Syagrus weddelliana, also known as the miniature coconut palm or Weddell's palm, is a feather palm in the palm family.

Syagrus weddelliana
Scientific classification Edit this classification
Kingdom: Plantae
Clade: Tracheophytes
Clade: Angiosperms
Clade: Monocots
Clade: Commelinids
Order: Arecales
Family: Arecaceae
Tribe: Cocoseae
Genus: Syagrus
S. weddelliana
Binomial name
Syagrus weddelliana
  • Cocos weddelliana H.Wendl
  • Lytocaryum weddellianum (H.Wendl.) Toledo
  • Microcoelum weddellianum (H.Wendl.) H.E.Moore
  • Glaziova elegantissima H.Wendl.
  • Cocos elegantissima (H.Wendl.) Schaedtler
  • Glaziova martiana Glaz. ex Drude
  • Calappa elegantina Kuntze
  • Microcoelum martianum (Glaz. ex Drude) Burret & Potztal

Description edit

The palm has a small stature, only growing to a height of 6 feet (1.8 m). In rare cases, this palm can grow to 10 feet (3.0 m), with a trunk diameter of about 3+12 inches (9 cm). After flowering, it produces small edible fruits that resemble and taste like coconuts.

Distribution and habitat edit

This palm is native to the State of Rio de Janeiro in southeastern Brazil.[1][2] It grows naturally in the rainforests of the region. It is a medium altitude palm, growing in altitudes of 50–800 m (160–2,620 ft). It thrives in the humid shade of the Brazilian rainforests.

Taxonomy edit

Originally, the palm was placed in the same genus as the coconut palm, under the name Cocos weddelliana, before moving to the queen palm genus, Syagrus, and then to Lytocaryum. Based on morphological and molecular evidence, Larry Noblick and Alan Meerow subsumed Lytocaryum back into Syagrus in 2015.[3]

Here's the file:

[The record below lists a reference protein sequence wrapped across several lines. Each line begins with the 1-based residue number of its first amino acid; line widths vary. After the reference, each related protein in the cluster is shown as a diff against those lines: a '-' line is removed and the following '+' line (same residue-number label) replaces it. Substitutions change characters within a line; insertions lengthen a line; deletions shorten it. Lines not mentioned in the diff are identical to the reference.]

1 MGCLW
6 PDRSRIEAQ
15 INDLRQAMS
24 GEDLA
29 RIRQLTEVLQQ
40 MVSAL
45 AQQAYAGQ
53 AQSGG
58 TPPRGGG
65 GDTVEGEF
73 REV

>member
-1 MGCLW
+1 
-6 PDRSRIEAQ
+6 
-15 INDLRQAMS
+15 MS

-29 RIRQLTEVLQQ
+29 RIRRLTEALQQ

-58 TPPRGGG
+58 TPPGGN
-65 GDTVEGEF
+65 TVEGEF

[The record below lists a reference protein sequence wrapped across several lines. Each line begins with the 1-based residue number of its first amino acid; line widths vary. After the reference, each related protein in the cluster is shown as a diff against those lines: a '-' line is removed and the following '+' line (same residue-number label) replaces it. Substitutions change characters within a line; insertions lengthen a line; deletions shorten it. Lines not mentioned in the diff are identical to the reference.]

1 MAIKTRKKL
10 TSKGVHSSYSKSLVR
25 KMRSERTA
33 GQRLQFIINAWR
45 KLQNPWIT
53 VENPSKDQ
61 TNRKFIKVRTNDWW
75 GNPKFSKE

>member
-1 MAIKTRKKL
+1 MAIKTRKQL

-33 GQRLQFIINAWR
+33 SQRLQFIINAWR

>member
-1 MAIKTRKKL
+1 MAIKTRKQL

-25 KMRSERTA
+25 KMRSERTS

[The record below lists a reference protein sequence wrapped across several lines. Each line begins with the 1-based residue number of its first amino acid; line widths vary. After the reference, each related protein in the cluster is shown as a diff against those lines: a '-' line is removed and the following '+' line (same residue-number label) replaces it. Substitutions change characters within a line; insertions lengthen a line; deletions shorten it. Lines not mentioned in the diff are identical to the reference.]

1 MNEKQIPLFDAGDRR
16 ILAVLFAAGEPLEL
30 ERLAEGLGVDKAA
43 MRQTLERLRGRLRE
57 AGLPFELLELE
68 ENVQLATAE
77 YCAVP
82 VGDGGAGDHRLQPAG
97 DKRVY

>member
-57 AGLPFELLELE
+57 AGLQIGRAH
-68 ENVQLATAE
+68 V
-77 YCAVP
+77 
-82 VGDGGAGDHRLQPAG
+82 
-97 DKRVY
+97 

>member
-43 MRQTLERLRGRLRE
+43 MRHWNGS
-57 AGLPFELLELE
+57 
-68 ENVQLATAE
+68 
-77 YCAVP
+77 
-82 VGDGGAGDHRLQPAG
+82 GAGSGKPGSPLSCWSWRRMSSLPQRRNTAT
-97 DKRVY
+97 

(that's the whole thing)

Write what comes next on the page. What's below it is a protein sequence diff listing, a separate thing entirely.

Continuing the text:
Horticulture edit

It is closely related to the coconut palm, but is much smaller and more cold tolerant, taking down to about 25 °F (−4 °C). This palm can be successfully grown in hardiness zones 10b–11. It has been reported that oil extracted from the nuts has been important commercially.[4] This palm should be grown in well draining soil that is constantly moist, but not soggy, as this can lead to lethal root rot.[5]

References edit

  1. ^ a b Kew World Checklist of Selected Plant Families
  2. ^ Forzza, R. C. 2010. Lista de espécies Flora do Brasil "Archived copy". Archived from the original on 2015-09-06. Retrieved 2015-08-20.{{cite web}}: CS1 maint: archived copy as title (link). Jardim Botânico do Rio de Janeiro, Rio de Janeiro
  3. ^ Noblick, Larry R.; Meerow, Alan W. (2015). "The Transfer of the Genus Lytocaryum to Syagrus". Palms. 59: 57–62.
  4. ^ Bailey L. H. The Standard Cyclopedia of Horticulture 1928
  5. ^ Lorenzi, H., Noblick, L.R., Kahn, F. & Ferreira, E. (2010). Brazilian Flora Arecaceae (Palms): 1-268. Instituto Plantarum de Estudos da Flora LTDA, São Paulo, Brazil.

External links edit

  1. Trebrown Nurseries (Liskeard, Cornwall, UK), Lytocaryum weddellianum
  2. Palm and Cycad Societies of Australia, Lytocaryum weddellianum
  3. Jungle Music, Lytocaryum weddellianum